AUGUSTA, Maine — Gov. Janet Mills’ top lawyer will leave the administration at the end of the month and will be replaced by Maine’s environmental protection commissioner, her office announced Friday.
Derek Langhauser will be leaving his post to spend more time with family, according to a press release. He has worked for the Democratic governor since she assumed office in early 2019 and is the first high-profile aide to leave the administration during her young tenure.
A veteran of government branches, Langhauser worked for former U.S. Sen. Olympia Snowe for 14 years and former Gov. John McKernan, Snowe’s husband, for four years. He led the Maine Community College System for four years prior to joining Mills’ administration.
He has negotiated for Mills on tricky pieces of legislation, including a compromise over a “red flag” bill during last year’s session that was ultimately revised to allow police to take a person’s firearms temporarily if the person is deemed by a medical professional to have a mental illness that could cause harm.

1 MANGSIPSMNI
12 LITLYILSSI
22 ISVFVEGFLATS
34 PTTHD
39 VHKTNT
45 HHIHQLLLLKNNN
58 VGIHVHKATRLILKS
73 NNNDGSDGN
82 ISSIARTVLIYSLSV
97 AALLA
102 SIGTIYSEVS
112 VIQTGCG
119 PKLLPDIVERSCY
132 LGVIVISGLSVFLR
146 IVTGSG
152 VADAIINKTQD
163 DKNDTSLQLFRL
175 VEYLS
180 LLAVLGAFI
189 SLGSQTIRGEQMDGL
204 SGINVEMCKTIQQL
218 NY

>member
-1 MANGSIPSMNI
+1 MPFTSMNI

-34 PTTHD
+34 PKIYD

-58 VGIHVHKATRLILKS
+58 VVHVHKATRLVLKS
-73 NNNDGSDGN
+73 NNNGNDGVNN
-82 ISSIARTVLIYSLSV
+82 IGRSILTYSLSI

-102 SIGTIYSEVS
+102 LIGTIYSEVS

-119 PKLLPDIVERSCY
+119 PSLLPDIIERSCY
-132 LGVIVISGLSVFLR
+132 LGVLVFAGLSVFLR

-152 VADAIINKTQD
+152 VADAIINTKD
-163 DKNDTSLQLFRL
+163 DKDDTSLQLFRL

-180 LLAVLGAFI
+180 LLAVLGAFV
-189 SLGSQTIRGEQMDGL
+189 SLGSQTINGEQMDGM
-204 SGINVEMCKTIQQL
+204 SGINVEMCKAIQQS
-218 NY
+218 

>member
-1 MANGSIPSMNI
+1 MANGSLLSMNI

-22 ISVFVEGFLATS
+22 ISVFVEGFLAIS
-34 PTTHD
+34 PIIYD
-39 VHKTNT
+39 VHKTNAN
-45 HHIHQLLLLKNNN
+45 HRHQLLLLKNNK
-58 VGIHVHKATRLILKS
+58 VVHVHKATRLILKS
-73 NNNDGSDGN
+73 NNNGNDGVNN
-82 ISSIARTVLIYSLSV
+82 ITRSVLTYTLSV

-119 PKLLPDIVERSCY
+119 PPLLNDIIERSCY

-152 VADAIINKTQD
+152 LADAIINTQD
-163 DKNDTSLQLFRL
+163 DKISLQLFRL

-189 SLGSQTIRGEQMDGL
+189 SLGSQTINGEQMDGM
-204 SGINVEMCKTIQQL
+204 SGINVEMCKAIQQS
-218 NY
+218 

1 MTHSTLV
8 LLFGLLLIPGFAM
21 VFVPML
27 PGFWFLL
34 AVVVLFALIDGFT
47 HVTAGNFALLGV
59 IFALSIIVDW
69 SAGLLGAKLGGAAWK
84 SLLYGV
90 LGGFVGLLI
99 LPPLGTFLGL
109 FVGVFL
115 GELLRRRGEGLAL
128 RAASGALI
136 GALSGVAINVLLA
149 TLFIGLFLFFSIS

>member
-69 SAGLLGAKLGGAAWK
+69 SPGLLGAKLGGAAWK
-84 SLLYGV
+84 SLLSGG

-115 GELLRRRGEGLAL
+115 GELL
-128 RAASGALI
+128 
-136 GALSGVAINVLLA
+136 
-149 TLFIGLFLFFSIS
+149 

Sen. Michael Carpenter, D-Houlton, said Langhauser was “excellent to work with” in those negotiations, saying he did heavy research on similar bills across the country. The two met when Carpenter was attorney general in the 1990s. Carpenter said he learned of his pending departure yesterday.
“He is one of the best people I ever worked with in terms of honesty and integrity,” he said.
Langhauser will be replaced by Department of Environmental Protection Commissioner Jerry Reid, who previously led the natural resources division in the attorney general’s office under Mills. Deputy Commissioner Melanie Loyzim will be elevated to acting commissioner.
Reid’s nomination to commissioner was opposed by the Maine tribes and some progressives due to his prior role in lawsuits involving water quality standards. That acrimony may have lessened after Mills and the Penobscot Nation reached an agreement over a water quality bill last year, but the governor and tribes are still at loggerheads over a sovereignty measure.
Correction: An earlier version of this article misstated the year Mills took office. It was 2019.